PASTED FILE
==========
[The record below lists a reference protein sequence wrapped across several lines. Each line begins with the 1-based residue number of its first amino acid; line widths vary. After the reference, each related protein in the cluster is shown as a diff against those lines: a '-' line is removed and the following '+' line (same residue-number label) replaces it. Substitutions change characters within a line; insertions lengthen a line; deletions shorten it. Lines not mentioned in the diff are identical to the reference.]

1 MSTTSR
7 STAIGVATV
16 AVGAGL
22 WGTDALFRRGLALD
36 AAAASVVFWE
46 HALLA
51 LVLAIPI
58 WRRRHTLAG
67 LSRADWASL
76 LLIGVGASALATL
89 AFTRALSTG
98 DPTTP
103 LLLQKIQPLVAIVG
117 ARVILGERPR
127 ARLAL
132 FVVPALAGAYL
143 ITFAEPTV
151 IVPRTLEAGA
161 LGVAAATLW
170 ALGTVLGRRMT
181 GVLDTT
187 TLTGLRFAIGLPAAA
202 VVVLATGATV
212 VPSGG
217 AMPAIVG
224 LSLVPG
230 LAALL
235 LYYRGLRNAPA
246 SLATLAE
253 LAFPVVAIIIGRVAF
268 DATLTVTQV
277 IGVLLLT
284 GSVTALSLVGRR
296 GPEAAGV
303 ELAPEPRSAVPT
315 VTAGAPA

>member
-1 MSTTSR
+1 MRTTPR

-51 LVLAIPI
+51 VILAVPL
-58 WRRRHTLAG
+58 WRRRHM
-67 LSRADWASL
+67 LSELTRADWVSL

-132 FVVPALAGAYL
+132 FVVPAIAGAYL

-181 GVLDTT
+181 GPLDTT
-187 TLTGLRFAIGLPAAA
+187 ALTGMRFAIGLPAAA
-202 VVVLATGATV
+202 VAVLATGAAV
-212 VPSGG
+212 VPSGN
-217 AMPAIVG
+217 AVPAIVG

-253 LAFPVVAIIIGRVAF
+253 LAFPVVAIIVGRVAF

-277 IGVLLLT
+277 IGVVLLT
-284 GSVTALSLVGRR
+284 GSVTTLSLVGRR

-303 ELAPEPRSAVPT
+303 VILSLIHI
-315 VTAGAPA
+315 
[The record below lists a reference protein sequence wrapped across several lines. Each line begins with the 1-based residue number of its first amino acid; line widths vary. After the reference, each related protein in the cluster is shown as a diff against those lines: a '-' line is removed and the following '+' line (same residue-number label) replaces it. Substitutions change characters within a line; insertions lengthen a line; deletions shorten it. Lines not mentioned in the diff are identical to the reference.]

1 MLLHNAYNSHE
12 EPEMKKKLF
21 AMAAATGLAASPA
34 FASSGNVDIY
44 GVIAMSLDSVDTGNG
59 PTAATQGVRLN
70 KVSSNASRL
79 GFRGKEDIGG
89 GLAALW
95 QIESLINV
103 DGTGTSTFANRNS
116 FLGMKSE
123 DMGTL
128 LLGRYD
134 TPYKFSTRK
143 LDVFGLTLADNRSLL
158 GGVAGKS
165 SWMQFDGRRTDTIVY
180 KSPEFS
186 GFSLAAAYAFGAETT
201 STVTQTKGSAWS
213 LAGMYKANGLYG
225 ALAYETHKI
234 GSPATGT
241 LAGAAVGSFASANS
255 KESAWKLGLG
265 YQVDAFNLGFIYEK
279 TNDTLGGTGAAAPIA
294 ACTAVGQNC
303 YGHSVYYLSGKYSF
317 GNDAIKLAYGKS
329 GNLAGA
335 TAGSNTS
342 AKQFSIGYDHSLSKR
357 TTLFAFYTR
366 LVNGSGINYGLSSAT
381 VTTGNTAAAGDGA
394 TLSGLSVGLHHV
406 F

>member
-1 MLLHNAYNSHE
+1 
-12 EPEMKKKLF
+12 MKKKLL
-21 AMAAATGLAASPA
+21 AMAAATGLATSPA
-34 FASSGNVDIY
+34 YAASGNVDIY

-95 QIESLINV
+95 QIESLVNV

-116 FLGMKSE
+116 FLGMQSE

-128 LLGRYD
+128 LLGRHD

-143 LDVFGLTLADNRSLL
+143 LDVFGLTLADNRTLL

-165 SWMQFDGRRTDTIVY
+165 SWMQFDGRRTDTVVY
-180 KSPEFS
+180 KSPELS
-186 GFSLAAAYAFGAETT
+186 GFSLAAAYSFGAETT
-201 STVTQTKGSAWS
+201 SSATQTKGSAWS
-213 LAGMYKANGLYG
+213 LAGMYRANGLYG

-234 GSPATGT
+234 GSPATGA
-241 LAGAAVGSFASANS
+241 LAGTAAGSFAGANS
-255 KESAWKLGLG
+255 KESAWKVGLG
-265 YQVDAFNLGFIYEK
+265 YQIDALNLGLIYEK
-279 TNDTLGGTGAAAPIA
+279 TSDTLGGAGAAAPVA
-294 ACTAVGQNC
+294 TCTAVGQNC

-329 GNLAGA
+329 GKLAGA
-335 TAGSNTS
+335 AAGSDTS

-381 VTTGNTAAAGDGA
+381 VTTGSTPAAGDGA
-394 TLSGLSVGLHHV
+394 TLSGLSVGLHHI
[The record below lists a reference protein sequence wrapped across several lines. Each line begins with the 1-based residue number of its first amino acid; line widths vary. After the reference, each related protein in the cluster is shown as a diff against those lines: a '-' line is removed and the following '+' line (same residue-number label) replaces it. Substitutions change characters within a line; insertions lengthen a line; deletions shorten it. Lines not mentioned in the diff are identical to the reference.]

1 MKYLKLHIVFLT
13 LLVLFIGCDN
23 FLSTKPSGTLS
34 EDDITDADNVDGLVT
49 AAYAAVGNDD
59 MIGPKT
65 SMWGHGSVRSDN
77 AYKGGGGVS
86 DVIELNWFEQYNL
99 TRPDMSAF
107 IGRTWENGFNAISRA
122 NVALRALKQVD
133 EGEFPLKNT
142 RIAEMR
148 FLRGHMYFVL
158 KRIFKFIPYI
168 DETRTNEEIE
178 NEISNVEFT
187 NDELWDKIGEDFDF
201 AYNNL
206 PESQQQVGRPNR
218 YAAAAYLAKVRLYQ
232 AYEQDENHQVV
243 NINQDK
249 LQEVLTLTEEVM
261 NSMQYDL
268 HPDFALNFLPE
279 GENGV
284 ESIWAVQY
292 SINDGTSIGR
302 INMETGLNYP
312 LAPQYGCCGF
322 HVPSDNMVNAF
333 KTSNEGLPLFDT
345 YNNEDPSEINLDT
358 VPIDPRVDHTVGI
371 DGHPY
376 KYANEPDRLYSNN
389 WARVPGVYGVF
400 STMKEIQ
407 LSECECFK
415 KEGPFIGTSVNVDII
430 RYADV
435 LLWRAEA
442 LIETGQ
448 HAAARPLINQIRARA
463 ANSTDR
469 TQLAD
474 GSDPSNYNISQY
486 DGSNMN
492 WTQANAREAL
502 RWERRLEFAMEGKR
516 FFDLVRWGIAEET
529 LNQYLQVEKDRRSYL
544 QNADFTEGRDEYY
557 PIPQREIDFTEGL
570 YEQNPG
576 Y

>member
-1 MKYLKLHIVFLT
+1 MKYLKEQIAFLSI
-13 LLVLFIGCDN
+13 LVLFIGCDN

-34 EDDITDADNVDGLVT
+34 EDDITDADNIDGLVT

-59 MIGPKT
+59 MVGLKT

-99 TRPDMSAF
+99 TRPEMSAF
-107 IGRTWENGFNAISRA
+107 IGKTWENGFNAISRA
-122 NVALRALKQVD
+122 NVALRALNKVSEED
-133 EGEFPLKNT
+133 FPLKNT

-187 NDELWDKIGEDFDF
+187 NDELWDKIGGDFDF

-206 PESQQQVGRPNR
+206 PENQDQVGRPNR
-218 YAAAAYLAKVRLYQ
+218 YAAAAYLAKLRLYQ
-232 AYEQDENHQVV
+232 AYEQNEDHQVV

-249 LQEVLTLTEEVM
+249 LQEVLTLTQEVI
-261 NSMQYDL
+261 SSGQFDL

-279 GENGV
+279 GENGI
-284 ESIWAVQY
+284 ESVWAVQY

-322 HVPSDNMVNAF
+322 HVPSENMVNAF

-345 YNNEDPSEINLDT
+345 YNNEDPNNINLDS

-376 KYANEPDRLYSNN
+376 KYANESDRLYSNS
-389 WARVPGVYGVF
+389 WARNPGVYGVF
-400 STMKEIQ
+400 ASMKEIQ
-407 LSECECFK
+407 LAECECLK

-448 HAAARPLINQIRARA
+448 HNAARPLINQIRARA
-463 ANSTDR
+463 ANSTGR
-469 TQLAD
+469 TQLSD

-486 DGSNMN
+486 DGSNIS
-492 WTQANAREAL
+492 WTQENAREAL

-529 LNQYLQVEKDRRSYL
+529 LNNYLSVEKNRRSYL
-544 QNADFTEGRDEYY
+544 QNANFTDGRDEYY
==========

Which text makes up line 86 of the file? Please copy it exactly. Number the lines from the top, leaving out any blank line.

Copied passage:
158 GGVAGKS